Alternative Sources of Financing
by Wendy Priesnitz

Q: Since I probably won't be able to get a bank loan or line of credit to start my new micro-business, what other sources of financing are available to me?

A: I hope you're not writing off a bank loan before you try. Banks have been trying hard in recent years to become friends of the small business sector. Among the factors they will consider before giving you a start-up loan are: size of business, ability to service debt, the strength of your personal guarantee or other security, your debt to equity ratio, the credibility of your income and expense projections, and your management experience.

Any lender or investor will also expect you to invest in your own business. This can include personal savings and so-called sweat equity, which is your investment of time and labor.

Another important source of start-up capital is individuals who are often called angels. These are simply wealthy individuals who invest amounts up to $100,000 in small companies. Most angels do not want to control your company, but they want equity and they usually require high returns. Most will insist on a formal shareholders agreement and input into major management decisions.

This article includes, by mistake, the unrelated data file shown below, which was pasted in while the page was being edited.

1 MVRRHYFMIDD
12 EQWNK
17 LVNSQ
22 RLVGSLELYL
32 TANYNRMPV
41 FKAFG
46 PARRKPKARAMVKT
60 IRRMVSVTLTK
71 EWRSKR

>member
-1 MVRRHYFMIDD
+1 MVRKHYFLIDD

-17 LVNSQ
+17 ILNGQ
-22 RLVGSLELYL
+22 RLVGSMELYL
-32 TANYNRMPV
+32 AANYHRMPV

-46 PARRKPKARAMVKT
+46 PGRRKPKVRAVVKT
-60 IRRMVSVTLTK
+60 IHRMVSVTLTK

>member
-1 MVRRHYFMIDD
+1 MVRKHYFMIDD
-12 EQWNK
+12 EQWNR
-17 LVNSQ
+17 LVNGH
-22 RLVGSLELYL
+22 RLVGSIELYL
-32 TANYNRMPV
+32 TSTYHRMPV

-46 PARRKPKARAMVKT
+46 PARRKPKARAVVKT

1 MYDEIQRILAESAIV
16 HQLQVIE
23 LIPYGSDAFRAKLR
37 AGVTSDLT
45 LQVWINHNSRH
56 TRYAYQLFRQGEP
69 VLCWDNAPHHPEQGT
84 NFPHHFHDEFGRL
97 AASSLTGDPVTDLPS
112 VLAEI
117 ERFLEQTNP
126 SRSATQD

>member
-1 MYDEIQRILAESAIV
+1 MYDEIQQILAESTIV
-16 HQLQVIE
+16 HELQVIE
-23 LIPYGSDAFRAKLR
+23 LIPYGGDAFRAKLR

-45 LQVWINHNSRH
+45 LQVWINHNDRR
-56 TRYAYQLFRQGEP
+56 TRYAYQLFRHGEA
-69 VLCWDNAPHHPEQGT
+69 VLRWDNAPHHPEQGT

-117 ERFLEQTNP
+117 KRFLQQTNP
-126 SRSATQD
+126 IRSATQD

Friends and relatives often invest in businesses owned by family members, associates and friends. This so-called love money carries implications for your personal relationships and can be quite emotional.

Suppliers and customers are an indirect source of capital. Careful management of the balance between current accounts receivable and accounts payable can liberate your cash flow. You may be also able to negotiate with suppliers for increased discounts and better terms. In addition, financial intermediaries called factors will allow you to convert your receivables into capital.

You should also consider leasing as an alternative to debt. Some very small start-up companies use credit cards as a way of obtaining small scale debt capital. Be cautious, though, because while convenient, credit cards bear relatively high rates of interest.

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